It is more complicated than this, of course. If health care in the US were a universal, socialized operation – as it is in most of the developed world – then these conservative religious employers would have no reason to worry. It would not be their money, but general tax money, paying for the services. (Yes, there would of course be taxpayers who would object to supporting these procedures – but that’s a different kettle of worms.)

The point is that, yes, as things stand, it looks like employers – even those affiliated with particular religious beliefs – are required to offer comprehensive health insurance. They don’t get to opt out, any more than religious educational institutions would get to opt out of child abuse laws just because they “sincerely believe” that lashes are the only appropriate, god-sanctioned way to enforce discipline.

Religious freedom doesn’t mean that you can use sincere religious belief as a loophole to ignore laws you don’t like. It means that laws cannot be created solely to discriminate against particular religious groups. It means that laws must be applied equally to all people, regardless of religious sentiment.

Is the current solution imperfect? Sure. Even more enlightened, socialized health care systems are imperfect.

Is the “Obamacare” solution eroding religious liberty? Of course not.

I’ll close with a quote from a very well-written editorial on the issue. I encourage you to read the whole thing, but this is the core:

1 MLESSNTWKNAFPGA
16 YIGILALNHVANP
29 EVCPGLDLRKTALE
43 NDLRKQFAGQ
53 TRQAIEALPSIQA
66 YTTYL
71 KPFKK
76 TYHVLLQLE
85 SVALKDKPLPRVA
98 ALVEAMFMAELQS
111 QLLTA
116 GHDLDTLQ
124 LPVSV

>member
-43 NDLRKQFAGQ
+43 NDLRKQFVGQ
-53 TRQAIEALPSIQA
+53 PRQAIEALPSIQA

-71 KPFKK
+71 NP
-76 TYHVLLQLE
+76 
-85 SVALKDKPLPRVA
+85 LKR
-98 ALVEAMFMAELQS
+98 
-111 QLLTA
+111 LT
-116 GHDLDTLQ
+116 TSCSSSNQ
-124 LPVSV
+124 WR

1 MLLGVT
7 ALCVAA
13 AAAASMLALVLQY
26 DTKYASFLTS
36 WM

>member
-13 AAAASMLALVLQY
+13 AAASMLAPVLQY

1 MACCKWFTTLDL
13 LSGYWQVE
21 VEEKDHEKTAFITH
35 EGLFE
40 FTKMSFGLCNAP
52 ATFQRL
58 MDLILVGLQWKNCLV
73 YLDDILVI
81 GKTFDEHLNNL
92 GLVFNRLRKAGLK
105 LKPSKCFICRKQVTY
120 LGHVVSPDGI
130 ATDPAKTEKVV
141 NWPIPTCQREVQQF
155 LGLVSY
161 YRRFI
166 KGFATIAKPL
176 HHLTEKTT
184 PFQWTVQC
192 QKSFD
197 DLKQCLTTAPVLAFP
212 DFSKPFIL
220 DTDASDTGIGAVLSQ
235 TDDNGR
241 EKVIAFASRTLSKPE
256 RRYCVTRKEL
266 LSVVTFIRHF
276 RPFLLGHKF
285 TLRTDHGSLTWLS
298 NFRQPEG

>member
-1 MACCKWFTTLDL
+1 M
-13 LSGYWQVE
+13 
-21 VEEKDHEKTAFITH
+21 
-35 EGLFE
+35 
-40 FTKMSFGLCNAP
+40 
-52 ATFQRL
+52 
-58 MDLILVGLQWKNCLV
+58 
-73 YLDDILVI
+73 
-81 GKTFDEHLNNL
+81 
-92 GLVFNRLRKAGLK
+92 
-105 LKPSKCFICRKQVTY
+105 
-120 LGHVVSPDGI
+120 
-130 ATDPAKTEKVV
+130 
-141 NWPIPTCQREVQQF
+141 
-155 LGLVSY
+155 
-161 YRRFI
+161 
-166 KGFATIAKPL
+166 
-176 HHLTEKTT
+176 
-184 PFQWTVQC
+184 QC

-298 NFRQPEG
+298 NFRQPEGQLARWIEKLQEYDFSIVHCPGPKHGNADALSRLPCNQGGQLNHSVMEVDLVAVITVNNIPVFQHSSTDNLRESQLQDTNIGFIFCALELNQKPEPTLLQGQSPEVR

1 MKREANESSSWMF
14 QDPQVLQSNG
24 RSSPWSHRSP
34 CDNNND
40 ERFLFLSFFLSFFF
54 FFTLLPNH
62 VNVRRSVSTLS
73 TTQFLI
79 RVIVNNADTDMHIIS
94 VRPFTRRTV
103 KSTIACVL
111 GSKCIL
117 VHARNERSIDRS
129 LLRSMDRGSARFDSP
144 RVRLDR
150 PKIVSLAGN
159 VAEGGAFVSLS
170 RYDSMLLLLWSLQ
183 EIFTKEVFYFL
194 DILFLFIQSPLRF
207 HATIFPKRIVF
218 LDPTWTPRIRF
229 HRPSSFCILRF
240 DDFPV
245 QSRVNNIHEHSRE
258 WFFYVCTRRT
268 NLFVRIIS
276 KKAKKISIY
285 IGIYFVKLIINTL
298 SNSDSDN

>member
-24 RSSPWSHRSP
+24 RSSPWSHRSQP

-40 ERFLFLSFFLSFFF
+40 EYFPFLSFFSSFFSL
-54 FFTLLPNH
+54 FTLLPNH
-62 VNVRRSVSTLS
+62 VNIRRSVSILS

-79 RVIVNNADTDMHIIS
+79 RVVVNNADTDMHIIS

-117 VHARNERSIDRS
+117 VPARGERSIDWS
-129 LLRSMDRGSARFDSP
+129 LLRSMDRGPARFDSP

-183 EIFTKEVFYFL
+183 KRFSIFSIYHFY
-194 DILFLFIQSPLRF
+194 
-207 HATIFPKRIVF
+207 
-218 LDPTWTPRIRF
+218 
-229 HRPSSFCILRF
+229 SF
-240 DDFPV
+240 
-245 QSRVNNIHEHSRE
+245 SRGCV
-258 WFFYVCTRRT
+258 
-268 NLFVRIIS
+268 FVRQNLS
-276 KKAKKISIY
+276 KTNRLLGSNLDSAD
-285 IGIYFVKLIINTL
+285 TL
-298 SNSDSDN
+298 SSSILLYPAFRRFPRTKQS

The courts have consistently held that freedom of religion is not absolute. Religious actions have been regulated throughout American history to preserve or promote the public good. Providing health care, including contraceptives, is a public good. Religious practices have been banned when they are contrary to the public good. Freedom of belief is absolute; freedom to act on the basis of belief is regulated and must not injure others.

Footnote:

* Of course, it may be that these attacks over-state what the law demands of employers. See here for another perspective.

I’m a junkie

2011/07/06

I’ve discovered a drug. A wonderful, happy-making, pain-soothing drug. And I’m hooked.

This morning I got up and, before anyone else was awake, slipped out of the house to get myself a hit. When I came back, Deena and Kaia were up. Deena could see on my face that I’d been out getting high. She knew the look. She’s the one that got me hooked in the first place.

She was proud of me.

I was proud too.

You see, I’ve taken up running. And when you run, along with the sweat, the encroaching feeling of heaviness, the mind-fogging weariness that creeps over you, there is a payoff.

The body gives you the gift of endorphins.

Let me tell you, it’s awesome.

It’s powerful.

It’s more than a little bit habit-forming.

Just over a month after I went for my first run with Deena, I find myself eager to go out for more. Even though we’re in the middle of a hot, humid Boston summer. (Hence the early morning run, when the temperature is moderately bearable.) Even though I’m not getting quite enough sleep (two young kids and all). Even though I have all the excuses I’ve always had not to spend time on exercise.